A pesticide’s risk depends on two things, exposure and toxicity. Exposure is the amount released into the environment, while toxicity measures how poisonous it is to the environment.
All pesticides undergo necessary tests to identify the toxicity and dose required to generate a toxic reaction. A toxicity test is conducted in many labs, and strict testing procedures are observed.
Acute toxicity refers to the measure of pesticide’s toxicity in a one-time exposure. A pesticide with high acute toxicity can be deadly even in small amounts.
Chronic toxicity pertains to the harmful effects of long-term exposure to pesticides. Less is known about the chronic toxicity of pesticides because, unlike acute toxicity, chronic toxicity is gradual rather than immediate.
The Right Way To Select Pesticides
Carefully read the label and any supplemental information before selecting or applying any pesticide. The pesticide label has all the information necessary for the proper use of the chemical, treatment for accidental exposure, and instructions for disposal of the pesticide container.
Ensure that you use pesticides only for the purposes specified on the label. Don’t forget to follow proper mixing, loading, and application recommendations.
Choose a pesticide that’s appropriate for the pest you’ll eliminate. Proper selection is essential for effective and economical pest control performance.
You may check out this article here to know why is it important to read the pesticide labels first?
Precautions You Should Consider To Minimize Pesticide Exposure
- Adopt an Integrated Pest Management (IPM) approach. IPM emphasizes sanitation, prevention, exclusion and only considers pesticides the last resort when all other options have failed.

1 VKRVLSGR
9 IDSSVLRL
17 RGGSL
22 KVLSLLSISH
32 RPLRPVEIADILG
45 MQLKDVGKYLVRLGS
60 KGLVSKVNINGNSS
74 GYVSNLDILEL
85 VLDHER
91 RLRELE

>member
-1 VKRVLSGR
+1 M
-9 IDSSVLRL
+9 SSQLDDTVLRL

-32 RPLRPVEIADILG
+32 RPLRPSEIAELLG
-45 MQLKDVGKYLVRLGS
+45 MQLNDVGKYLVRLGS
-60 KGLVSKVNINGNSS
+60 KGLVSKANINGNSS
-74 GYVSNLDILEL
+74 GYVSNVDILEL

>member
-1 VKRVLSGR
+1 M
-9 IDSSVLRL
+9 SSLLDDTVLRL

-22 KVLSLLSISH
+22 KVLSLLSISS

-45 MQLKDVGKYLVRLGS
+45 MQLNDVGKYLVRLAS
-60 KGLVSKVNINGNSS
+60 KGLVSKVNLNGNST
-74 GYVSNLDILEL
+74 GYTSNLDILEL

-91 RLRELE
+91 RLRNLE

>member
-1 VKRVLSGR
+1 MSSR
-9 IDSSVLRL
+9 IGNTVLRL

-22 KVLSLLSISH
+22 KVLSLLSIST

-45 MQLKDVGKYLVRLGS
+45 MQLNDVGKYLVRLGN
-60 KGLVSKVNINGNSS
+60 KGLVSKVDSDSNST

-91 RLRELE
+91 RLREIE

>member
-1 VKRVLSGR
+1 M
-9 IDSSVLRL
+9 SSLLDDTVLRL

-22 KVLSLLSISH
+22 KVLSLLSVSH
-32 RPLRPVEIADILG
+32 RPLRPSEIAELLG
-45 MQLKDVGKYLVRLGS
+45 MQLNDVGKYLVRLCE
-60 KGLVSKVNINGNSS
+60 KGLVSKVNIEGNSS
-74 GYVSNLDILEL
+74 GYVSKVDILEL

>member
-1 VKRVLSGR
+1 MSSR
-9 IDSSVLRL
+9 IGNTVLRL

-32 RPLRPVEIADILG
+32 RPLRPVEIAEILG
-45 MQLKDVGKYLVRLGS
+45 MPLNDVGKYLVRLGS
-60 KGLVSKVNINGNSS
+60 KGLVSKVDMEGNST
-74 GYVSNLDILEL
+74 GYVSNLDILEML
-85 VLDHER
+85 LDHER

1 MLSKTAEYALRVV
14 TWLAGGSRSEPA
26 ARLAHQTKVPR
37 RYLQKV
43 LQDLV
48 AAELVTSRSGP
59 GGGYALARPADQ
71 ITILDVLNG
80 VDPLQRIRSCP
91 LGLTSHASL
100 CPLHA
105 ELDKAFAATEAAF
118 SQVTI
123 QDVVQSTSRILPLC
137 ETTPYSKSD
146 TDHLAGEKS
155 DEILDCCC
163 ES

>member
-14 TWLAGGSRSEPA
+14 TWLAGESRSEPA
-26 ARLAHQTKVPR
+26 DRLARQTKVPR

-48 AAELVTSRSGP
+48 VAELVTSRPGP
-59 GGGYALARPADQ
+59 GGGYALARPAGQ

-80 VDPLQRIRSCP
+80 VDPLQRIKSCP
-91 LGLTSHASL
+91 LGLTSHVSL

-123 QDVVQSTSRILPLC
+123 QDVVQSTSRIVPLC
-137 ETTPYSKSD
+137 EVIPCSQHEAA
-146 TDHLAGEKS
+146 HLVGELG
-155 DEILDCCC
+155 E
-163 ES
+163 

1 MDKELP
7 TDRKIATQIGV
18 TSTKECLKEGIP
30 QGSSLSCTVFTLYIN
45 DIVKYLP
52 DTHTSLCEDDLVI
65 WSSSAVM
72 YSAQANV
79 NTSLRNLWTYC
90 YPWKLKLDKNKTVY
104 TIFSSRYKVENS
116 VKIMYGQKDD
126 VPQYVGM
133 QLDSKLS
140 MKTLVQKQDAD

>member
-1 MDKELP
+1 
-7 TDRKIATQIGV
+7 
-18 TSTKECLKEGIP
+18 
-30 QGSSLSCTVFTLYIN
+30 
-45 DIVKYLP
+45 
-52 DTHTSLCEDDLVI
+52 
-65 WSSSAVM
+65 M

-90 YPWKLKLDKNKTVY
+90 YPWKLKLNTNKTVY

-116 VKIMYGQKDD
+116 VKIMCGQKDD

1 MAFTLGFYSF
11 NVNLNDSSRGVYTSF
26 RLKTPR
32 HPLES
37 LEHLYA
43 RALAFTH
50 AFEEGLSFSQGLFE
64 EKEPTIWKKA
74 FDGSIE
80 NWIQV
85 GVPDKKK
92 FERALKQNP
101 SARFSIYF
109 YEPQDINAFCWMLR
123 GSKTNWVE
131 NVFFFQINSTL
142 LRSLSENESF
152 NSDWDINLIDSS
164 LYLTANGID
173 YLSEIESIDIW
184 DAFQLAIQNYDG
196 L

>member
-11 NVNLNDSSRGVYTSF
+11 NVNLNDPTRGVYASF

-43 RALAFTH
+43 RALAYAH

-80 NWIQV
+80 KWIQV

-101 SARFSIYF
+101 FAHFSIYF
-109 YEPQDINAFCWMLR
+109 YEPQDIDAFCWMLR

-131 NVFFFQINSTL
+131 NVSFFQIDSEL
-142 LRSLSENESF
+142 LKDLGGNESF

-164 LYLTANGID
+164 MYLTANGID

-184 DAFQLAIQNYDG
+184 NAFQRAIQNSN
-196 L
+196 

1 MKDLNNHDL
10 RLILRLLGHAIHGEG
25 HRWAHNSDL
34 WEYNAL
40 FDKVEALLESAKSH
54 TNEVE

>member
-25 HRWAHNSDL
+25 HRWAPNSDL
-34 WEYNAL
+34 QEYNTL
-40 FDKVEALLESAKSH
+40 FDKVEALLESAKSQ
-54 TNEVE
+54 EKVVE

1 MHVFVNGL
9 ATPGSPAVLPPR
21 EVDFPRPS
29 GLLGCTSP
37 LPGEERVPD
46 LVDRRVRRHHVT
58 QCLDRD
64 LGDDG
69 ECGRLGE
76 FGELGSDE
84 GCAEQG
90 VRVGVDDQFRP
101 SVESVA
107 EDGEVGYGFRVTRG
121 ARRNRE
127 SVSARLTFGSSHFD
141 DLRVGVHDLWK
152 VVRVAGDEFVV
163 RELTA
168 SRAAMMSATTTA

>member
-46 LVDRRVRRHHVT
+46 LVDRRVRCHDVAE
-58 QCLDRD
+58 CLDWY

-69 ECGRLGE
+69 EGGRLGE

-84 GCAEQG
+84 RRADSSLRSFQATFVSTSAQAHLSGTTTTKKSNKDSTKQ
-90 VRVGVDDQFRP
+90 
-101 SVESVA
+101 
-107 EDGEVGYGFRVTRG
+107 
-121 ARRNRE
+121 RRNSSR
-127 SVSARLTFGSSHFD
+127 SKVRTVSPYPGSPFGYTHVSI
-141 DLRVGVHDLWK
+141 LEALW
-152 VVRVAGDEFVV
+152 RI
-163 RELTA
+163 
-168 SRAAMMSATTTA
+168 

For further information about IPM, you may want to read this article to identify the benefits of IPM.
- Check the active ingredients of the pesticide, and choose the product with the lowest toxicity level. You may call National Pesticide Information Center (NPIC) to assist you in comparing products.
- Remember to check the product’s label as some pesticide requires the use of protective equipment, like goggles or gloves, to minimize your exposure even further.
- Ensure that the pesticide label indicates the specific location where you can use the product. It is illegal and unsafe to use a pesticide in locations that are not specified on the product’s label.
- Don’t allow pets and children in treatment areas to prevent accidental exposures during pesticide applications.
- Stay out of the treated area after the pesticide application for the time specified on the label.
- It is crucial to ensure that all food, toys, pet bowls, and clothing are stored in a safe place and are free from residues of pesticides.
What are the risks of using pesticides? Some pesticides are so dangerous that even absorbing a small amount can end a person’s life.
Some of the mild symptoms of pesticide exposure are throat and skin irritation, headache, nausea, and dizziness. Severe symptoms include increased rate of breathing, changes in heart rate, and convulsions.
Always keep in mind to read the label of a pesticide so that you’ll know the proper handling of the following chemical. Recklessness in using pesticides may endanger your life and the lives of the people surrounding you.